Everything that we do with dreams, the core reason we work with dreams, is for that purpose – to bring truth out of the depths of our unconscious and into consciousness.

Much of what we do with dreams, is bring into consciousness the ways that we learned, usually from our families, to survive – often in large part through denial of what was actually true for us.

If we are to try to pretend that these family dynamics are separate from the social issues that drove our families to act in these ways, then we are living in a fantasy world. If we think that we can face these dynamics, without at least, on some level, facing the way our culture continues to promulgate these dynamics of denial, then we are sadly mistaken.

Sorting out what is really true for each of us, in the face of that denial, is a challenge that goes far beyond the current discussion about “fake news”.

But it is a challenge that is an inherent part of our inner work.

It is an inherent part of facing our own blindspots, on every level and sorting out how we find discernment within ourselves

So yes, I struggle with my own sense of what is true for me, in regards to all of this.

And as I struggle with this inside myself, I am choosing to make being part of these broader social movements, a part of that exploration.

And as I said in my post on Martin Luther King Jr, I do this all as best as I know how, from a place of love. I do this all, as best as I know how, in a way that feels true to me and respects what might be true for others.

I struggle with it all and I am confused at times and I also feel hope kindled in a new way.

For despite what we are up against now and what really have always been up against, I feel less alone with it all. I take courage from those people who are speaking truth to the denial of reality – in whatever way they speak that truth. I feel a place in me, that is awake to my own need to ally with broader movements – but I also feel my own need for allies in my own work.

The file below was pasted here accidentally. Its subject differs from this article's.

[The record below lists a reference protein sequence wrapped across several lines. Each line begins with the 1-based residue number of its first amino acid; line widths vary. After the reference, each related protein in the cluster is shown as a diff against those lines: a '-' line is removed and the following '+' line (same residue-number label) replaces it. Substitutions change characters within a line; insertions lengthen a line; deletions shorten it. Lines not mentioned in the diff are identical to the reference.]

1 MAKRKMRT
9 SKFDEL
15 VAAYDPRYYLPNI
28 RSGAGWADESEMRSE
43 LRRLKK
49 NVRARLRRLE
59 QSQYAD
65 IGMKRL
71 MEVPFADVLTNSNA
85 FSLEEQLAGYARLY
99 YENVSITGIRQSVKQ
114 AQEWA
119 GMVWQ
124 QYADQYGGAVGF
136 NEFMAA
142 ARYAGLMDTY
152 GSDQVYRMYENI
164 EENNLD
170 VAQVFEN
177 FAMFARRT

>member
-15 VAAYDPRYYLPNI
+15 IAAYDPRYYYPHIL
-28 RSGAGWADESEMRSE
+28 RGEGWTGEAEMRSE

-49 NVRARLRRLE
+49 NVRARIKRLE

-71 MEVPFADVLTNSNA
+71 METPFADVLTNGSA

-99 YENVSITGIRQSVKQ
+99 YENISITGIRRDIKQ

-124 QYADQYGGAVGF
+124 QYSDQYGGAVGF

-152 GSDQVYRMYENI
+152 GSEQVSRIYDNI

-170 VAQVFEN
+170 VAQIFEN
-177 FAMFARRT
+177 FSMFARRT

So when I read Shaun King and Michelle Alexander and Ta-Nehisi Coates, I don’t pretend to think that I could understand the experience of an African American person, anymore than I could understand the experience of a woman. But what does resonate, ever so deeply in me, is the struggle we share in regards to the denial of experience, that permeates our world.

In that way these writers and social activists are also my spiritual teachers.

In some way that I don’t pretend to fully understand, this broader work supports and strengthens our inner work. In some way that I don’t pretend to fully understand, my hope is that our work will be a contribution to this broader movement toward consciousness – personal, social, ecological and spiritual.

With love and respect,

Bill St.Cyr

NEW CLASS: From Trauma Culture to Embodied Consciousness

Bringing Together Inner Practice and Social Change

Please join me for this 3 month exploration of learning to hold space within ourselves and for each other. We will learn about and practice what it means to hold space, in the context of an understanding of trauma culture and an embodied return to an experience of love and grace. Both within our inner practice and in our engagement to the broader world of community and social justice…

Pricing is variable dependent on ability to pay



From Trauma Culture to Embodied Consciousness

You have Successfully Subscribed!